Here’s the Lerrick Plan. It looks perfect for Italy’s Banca Monte dei Paschi di Siena. Read more
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Here’s the Lerrick Plan. It looks perfect for Italy’s Banca Monte dei Paschi di Siena. Read more
Explaining the BoJ’s shift to Quantitative and Qualitative Easing (QQE) with yield curve control is hard.
Or, at least, doing so definitively is hard because everyone is very keen to point out reasons against whatever suggestion you’ve got. Read more
Good idea: More reactive than a quantitative target; can signal long-term commitment to policy; potentially reduces purchases required if market believes your yield target is credible; potentially good for effectiveness of fiscal policy; potentially good for banks as it can imply a steeper yield curve; and allows for an “automatic exit” from the policy if everything goes to plan.
Is the central bank in the business of lending bank reserves for final and absolute settlement purposes, or is it now in the business of lending safe assets like Tbills for final and absolute settlement purposes? Read more
https://twitter.com/GavinHJackson/status/773111012476260352 Read more
Before that though, here is a thing we know and have known since the ECB launched its (probably) soon to be extended QE programme: Draghi et al will have to deal with the idea of QE scarcity — it’s running out of available bonds to buy. It’s already coming up against a self-imposed constraint and it has been well flagged that the big one, Germany, is looming as an ever larger roadblock.
Here is a thing we also know and have already mentioned in this post: The constraint is self-imposed and, as such, can be alleviated. Like this, for example: Read more
Resistance may be futile but we’ll have to wait to make sure.
To move into those riskier assets you’d like to think that eventually the search for yield will become a real, worthwhile thing in Europe again. And not everyone buys that – Credit Suisse for example point out that over the last 2.5yrs in particular government bonds (bunds) have outperformed both high and low yielding credit assets. Their point is that “the time to hunt for yield as a dominant strategy (rather than as a short-term trade) might actually be when yields start to rise.”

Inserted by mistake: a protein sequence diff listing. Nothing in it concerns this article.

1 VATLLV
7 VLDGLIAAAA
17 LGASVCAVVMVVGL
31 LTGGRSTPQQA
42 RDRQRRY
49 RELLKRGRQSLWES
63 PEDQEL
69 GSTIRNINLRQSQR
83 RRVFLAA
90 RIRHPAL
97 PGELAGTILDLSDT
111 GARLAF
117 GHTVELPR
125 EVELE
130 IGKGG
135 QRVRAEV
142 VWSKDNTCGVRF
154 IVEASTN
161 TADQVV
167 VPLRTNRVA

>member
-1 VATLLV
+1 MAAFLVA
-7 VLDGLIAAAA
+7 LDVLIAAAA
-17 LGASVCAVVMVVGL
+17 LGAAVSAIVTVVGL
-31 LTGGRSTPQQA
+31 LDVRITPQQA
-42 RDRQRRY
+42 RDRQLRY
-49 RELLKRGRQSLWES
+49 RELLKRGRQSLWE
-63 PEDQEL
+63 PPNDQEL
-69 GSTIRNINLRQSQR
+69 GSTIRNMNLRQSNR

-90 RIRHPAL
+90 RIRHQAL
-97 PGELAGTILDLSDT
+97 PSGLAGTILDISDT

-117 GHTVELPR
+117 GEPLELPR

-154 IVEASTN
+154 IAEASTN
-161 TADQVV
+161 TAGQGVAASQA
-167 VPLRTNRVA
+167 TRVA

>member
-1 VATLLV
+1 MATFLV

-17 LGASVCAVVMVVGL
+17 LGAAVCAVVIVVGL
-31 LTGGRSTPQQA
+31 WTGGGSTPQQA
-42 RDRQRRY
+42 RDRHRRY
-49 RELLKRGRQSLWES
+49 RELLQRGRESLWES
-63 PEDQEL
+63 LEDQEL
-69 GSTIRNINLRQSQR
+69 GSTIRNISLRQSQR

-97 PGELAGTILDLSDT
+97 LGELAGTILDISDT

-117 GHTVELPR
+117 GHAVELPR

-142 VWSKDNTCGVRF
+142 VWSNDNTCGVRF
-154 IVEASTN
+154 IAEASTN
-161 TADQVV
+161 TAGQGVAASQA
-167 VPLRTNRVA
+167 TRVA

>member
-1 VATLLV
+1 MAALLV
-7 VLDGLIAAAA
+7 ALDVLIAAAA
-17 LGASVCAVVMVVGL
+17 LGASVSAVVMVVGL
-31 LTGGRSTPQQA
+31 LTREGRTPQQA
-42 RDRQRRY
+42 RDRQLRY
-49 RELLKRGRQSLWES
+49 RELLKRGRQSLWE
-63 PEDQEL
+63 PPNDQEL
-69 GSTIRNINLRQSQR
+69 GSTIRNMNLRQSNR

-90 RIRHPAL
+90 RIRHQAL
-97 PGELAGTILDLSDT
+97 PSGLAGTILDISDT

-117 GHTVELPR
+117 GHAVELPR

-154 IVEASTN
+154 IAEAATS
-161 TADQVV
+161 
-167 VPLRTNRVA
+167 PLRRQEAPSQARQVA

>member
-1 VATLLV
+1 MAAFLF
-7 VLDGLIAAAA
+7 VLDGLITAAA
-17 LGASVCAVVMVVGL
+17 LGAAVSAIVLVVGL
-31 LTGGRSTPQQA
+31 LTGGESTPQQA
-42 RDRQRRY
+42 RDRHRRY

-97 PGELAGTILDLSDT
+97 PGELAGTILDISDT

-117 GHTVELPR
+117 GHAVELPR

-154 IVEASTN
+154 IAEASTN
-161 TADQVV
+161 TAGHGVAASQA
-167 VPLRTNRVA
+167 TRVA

But BofAML’s European credit team think it’ll maybe happen a bit sooner: Read more
Everybody knows much of the City of London was vehemently opposed to Brexit because of fears of what might happen to banks’ interests if so-called “passporting” rights into and out of the European system were lost.
What is less talked about, however, is Brexit’s impact on the European payments clearing system, Target2 — and how the passporting issue connects by way of Target2 to the realm of sovereign monetary policy.
At the absolute heart of the matter is the status and treatment of payment systems worldwide, and whether or not they can really be treated as something independent and thus distinct from national monetary policy (and hence open to commercial competition) — or as integral to sovereign interests. Read more
This is a guest post from Richard Koo, chief economist of the Nomura Research Institute and, amongst many other things, author of “The Holy Grail of Macroeconomics, Lessons from Japan’s Great Recession”, which lays out his balance sheet recession thesis in detail.
The post is an updated extract from his most recent note for Nomura and reproduced here, with his permission, for your arguing pleasure…